Pinch Strength24 is a dynamometer measurement of the maximum amount of force produced during a three-fingered key pinch. Test-retest reliability of an average between left and right hands (r = 0.85) has been reported for young, healthy subjects25. Three trials were performed on each side with the subject sitting, arm at their side, the elbow at 90 degrees, forearm neutral, and the wrist in slight extension. If subjects were not able to hold the test position, the dynamometer was supported, however extreme care was taken to ensure the support did not influence force production. The average of three trials23 was computed, and scores were expressed in kilograms. Normal pinch strength for similarly aged individuals has been reported to be 8.8 (1.5) kg24.

Action Research Arm Test17, 2630 is a test for upper extremity function with four subscales: grasping, gripping, pinching, and gross movement. It uses ordinal scoring on 19 items, where 0 indicates no movement and 3 indicates normal movement. Items in each subscale are summed for grasping (18-point maximum), gripping (12-point maximum), pinching (18-point maximum), and gross movement (9-point maximum), with a total scale score of 57, indicating normal. Test-retest reliability has been reported (ICC = 0.97) for the more affected side of individuals with stroke of varying duration31.

Jebsen Taylor Test of Hand Function32, 33 is a functional assessment scored by the summed times to complete seven common tasks. The tasks are: writing a sentence, simulated page turning, picking up small objects, simulated feeding, stacking checkers, picking up large light objects, and picking up large heavy objects. The first task, writing a sentence, was not used because it is dependent on hand dominance and education level33. The maximal amount of time allotted for each subtest was 120 seconds34. Test-retest reliability has been reported (r = 0.92) for patients with stable hand disorders resulting from stroke, brain injury, or rheumatoid arthritis32. Normal time to complete the Jebsen for similarly aged individuals has been reported to be 30.4 (1.11) seconds35, 36.

Nine-Hole Peg Test37 is a finger coordination measure involving timed performance to insert and remove nine pegs from a wooden block. Test-retest reliability has been reported (r = 0.98) for patients with acquired neurological disorders resulting from stroke, multiple sclerosis, brain injury, or tumor38. Scores were expressed in seconds, with the maximal amount of time allotted being 120 seconds. Normal time to complete the 9HPT for similarly aged individuals has been reported to be 19.4 (2.68) seconds37.

Stroke Impact Scale18, 39, 40 is a self report questionnaire to measure the impact of stroke in multiple domains. Test-retest reliability has been reported (ICC = 0.92) for the hand function domain in individuals with stroke of varying duration40. The subject answers the questions based on a 5-point Likert scale, and the scores are computed to obtain a number between 0 and 100, where 100 indicates normal39. Data on all domains of the Stroke Impact Scale were collected, but only the hand function domain (asking about the most affected upper extremity) was part of our upper extremity function battery. Questions in the hand function domain pertain to carrying heavy objects, turning a doorknob, opening a can or jar, tying a shoelace, and picking up a dime.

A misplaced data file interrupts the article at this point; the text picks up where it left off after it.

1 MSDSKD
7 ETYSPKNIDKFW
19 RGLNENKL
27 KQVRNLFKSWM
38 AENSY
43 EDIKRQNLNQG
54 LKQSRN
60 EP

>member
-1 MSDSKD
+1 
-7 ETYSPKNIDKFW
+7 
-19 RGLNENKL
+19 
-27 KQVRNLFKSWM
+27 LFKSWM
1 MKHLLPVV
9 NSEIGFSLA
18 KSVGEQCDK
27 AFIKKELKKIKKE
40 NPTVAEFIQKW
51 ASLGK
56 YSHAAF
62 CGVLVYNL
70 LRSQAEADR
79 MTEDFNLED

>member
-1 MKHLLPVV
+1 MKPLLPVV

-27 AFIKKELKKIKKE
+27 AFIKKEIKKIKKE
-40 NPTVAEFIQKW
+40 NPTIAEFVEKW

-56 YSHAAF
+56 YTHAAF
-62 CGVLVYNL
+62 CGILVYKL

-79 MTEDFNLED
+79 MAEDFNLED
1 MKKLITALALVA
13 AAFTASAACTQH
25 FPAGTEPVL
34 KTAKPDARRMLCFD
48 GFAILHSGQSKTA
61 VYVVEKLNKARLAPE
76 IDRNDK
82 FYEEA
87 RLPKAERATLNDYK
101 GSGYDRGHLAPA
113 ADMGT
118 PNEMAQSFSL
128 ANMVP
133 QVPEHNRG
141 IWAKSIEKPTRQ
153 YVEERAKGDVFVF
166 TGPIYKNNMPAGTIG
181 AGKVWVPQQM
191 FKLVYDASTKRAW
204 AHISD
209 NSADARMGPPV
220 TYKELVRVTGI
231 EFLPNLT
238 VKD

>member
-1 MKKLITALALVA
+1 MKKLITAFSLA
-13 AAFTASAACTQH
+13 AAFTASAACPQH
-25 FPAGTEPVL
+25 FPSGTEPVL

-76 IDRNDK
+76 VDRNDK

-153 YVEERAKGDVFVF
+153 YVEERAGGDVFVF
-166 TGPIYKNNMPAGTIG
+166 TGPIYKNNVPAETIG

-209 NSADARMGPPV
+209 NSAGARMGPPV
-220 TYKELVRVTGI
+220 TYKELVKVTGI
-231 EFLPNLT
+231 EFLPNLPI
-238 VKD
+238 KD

Additional testing

Additional tests were conducted to provide a more thorough description of the sample (Table 1). This testing occurred randomly during each testing session. To quantify upper extremity strength, a hand-held dynamometer was used to assess both flexion and extension of the shoulder, elbow, wrist, and index finger using standard manual muscle test positions41. Both more affected and less affected upper extremities were tested. The values obtained were highly correlated within each arm and thus, the values were combined into one variable and were expressed as a percentage of less affected side (Table 1, Composite Strength)42. More affected side shoulder pain was assessed using a standard 11-point numeric rating scale, where 0 = no pain (Table 1, Shoulder Pain). Joint position sense was evaluated on both sides at the index finger using standard clinical techniques where normal = correct on ≥ 3/5 trials (Table 1, Index finger joint position sense). Lastly, spasticity was evaluated on the more affected side using the Modified Ashworth Scale43 for flexion/extension movements at four joints: metacarpophalangeal joints of the hand, the wrist, the elbow, and the shoulder (Table 1, Modified Ashworth Scale).

Data analysis

SPSS version 13 (SPSS Inc., Chicago, IL) was used for analyses. Spearman’s correlations were used to evaluate the relationships between test scores at each time point. For ease of interpretation, all correlations were expressed as absolute values. This was done because lower times reflect better performance on timed tests (i.e. Jebsen, and 9HPT), and higher scores reflect better performance on the other tests (i.e. Grip, Pinch, ARAT, and SIS-Hand). Bonferroni correction for statistical significance was set to p < 0.0033 to allow for 15 comparisons within each time point. Interpretation of the magnitude of the correlation coefficients were as follows: r > 0.25 were considered fair; r > 0.50 were considered moderate; and r > 0.75 were considered excellent/strong44.